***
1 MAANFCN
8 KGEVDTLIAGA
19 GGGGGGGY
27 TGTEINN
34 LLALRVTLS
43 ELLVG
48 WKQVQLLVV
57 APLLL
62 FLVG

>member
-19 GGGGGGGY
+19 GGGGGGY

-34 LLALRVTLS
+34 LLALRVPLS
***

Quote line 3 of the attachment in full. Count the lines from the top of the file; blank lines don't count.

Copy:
19 GGGGGGGY